In a recent article published by Wealth Management, Rick Irace, chief operating officer of Ascensus retirement, cites several points as evidence of a “quality deficit” for small retirement plans versus their large market counterparts. As for closing this gap, Irace suggests that small business owners consider consulting with a third-party administrator (TPA). “I do think that for the sponsor that’s really concerned about administrative burdens and other things, the TPA can…step in and consult on specialized plan design. They can talk about technical details in a way that’s much easier understood for the sponsor and their employees,” adds Irace.
With Small Business Saturday just behind us, we wanted to consider the distinctive challenges that this growing segment of workers faces and the unique opportunity that these challenges present for financial advisors.
Fifty-nine million American workers, 47.5% of the U.S. workforce, are employed in small business. This includes a growing number of professionals in the emerging “gig” economy, where temporary positions are common. These small market workers struggle to receive the same salaries, employer-based benefit plans, and insurance as employees at larger companies.
Public Policy Responds
The government is responding to this workplace challenge with new retirement plan solutions at both the state and federal level.
- State-facilitated retirement programs—recently initiated in California, Oregon, Illinois, Connecticut, Maryland, and the City of Seattle—are on track to reduce the nation’s plan coverage deficit by 17%.
- Congress is considering proposals to loosen membership restrictions for multiple-employer plans (MEPs), which would enable more small businesses to jointly sponsor a retirement plan. MEPs could lessen both costs and the administrative burden for small business owners looking to offer a plan.
Service Providers Offer Additional Solutions for Small Employers
Advisors, plan recordkeepers, and third-party administrators are also using their professional expertise and evolving technologies to close the retirement plan coverage gap. Their services are making it easier for small businesses to sponsor plans and improve employee savings outcomes.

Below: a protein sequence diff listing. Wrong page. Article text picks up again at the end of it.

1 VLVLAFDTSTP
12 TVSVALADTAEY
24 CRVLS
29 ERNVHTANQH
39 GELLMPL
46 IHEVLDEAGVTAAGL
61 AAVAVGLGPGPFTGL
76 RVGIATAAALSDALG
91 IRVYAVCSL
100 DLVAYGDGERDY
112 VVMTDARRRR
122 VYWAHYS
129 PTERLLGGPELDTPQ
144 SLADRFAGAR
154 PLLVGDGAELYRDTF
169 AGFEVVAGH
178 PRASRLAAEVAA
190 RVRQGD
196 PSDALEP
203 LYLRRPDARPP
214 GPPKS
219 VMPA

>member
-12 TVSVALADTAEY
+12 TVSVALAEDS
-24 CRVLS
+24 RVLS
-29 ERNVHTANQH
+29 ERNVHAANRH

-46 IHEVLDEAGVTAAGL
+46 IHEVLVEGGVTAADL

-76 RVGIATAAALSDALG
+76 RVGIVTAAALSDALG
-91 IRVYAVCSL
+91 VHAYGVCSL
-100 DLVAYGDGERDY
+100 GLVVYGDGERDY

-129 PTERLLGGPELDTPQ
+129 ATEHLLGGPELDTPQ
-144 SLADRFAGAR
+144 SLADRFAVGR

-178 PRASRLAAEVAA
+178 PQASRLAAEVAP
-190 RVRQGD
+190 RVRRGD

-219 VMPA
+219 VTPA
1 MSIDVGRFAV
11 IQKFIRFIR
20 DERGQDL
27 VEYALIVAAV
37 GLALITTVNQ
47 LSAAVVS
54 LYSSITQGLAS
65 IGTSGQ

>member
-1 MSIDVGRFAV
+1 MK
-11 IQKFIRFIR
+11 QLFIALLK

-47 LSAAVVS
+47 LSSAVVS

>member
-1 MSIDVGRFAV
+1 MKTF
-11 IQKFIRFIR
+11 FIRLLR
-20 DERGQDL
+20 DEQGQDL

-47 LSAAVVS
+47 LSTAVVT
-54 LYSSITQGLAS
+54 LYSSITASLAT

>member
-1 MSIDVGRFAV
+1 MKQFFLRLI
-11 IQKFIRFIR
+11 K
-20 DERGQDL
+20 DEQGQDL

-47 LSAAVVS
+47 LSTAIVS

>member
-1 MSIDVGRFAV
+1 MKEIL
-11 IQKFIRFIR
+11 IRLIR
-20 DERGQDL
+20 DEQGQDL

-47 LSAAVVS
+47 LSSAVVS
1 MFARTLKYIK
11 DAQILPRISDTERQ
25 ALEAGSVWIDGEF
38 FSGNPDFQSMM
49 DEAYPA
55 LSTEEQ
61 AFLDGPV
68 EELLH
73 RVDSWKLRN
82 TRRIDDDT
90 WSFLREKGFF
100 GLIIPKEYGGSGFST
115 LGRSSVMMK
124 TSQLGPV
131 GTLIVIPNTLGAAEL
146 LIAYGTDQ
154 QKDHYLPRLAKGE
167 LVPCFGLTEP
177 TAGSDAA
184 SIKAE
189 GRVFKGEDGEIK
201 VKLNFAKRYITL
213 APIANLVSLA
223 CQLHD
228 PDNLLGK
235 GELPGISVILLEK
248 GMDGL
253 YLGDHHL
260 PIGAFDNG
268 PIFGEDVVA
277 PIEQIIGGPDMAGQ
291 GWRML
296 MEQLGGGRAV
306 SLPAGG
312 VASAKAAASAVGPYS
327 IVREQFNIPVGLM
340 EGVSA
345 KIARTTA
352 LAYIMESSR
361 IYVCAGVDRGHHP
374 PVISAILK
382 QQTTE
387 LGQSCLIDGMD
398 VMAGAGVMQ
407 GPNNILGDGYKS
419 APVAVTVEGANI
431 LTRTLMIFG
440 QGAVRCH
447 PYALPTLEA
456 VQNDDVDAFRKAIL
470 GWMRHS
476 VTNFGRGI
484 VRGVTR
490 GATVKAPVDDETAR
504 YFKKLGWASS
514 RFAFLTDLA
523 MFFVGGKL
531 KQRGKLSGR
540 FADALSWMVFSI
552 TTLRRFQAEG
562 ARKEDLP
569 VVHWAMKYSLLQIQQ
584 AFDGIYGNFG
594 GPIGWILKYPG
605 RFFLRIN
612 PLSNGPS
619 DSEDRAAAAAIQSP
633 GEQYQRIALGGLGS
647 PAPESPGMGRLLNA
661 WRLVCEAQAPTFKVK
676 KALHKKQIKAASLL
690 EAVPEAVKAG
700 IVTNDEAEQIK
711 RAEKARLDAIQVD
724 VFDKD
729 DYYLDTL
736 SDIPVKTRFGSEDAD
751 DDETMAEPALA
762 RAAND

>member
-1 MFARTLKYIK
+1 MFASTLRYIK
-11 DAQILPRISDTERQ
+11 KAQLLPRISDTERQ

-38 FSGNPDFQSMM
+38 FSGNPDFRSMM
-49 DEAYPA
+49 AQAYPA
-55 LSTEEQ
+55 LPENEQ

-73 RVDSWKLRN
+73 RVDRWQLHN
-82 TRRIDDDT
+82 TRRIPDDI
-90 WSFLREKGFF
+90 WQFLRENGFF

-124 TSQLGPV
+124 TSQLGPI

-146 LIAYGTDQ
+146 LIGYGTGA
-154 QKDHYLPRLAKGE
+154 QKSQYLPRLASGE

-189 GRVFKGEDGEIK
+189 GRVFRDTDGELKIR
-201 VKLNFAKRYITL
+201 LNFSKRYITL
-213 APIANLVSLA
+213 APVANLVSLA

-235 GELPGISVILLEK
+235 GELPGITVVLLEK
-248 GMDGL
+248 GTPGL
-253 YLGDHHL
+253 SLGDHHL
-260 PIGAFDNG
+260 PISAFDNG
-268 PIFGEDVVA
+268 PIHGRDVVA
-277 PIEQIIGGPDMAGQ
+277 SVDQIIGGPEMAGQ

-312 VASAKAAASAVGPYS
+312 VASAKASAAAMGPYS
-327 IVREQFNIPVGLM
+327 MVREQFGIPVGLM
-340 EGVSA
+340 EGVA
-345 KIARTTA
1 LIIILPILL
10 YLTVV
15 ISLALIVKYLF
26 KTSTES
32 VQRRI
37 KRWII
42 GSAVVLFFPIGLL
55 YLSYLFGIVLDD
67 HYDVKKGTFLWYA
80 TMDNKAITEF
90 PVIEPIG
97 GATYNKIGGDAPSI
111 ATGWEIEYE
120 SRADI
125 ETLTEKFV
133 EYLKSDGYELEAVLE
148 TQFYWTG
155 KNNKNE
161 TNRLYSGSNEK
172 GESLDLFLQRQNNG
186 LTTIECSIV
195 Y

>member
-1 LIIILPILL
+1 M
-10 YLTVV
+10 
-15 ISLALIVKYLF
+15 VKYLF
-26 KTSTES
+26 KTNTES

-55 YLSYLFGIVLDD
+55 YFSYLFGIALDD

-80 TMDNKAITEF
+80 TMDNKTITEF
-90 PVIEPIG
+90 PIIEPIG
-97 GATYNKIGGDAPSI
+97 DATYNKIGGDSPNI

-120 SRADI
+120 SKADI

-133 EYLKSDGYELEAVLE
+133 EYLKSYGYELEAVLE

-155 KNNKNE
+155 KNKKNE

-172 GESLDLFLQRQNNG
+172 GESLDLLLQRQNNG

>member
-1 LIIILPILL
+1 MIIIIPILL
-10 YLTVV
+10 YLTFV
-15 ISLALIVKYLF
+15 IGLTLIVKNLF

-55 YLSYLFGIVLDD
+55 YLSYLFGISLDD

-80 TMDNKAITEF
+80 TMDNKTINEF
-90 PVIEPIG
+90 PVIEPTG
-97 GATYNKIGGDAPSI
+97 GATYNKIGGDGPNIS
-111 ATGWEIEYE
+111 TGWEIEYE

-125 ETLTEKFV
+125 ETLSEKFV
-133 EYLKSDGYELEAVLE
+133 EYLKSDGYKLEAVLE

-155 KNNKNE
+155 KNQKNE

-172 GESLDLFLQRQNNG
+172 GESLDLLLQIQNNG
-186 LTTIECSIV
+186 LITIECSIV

Collaborating with Third-Party Administrators
To address business owners’ concerns about the time and resources required to administer a plan, advisors can partner with a local TPA. TPAs can consult on specialized plan design, translating technical details into more easily understood benefits for both the sponsor and employees
Outsourcing Administrative Functions
More small employers are outsourcing the administrative functions surrounding fiduciary compliance with Section 3(16) of the Employee Retirement Income Security Act. This ensures that their plan operations are compliant with regulatory mandates.
Choosing Cash Balance Plans
Cash balance plans combine the portability, flexibility, and simplicity of 401(k) plans with the high contribution limits of traditional defined benefit plans. Today’s cash balance plans have more than $1 trillion in assets, an increase of 61% since 2010.
Comparing Pricing Models
Small businesses are collaborating with advisors to determine the best retirement plan pricing structure for their company’s needs: asset-based or flat-dollar, per participant tiers. To demonstrate the impact of these different structures on a plan’s market value, advisors can use our plan comparison tool. It allows them to run a custom illustration for their clients’ plans.
The Essential Role of Purpose-Built Firms
Small employers and their advisors need recordkeepers that build modern best practices into their service model while offering expertise, technology, versatility, and independence. These purpose-built firms create greater efficiency for advisors and provide necessary support as financial services for the changing workplace continue to evolve.
Public Policy and Industry Solutions Taking on Retirement Plan Coverage and Quality Deficits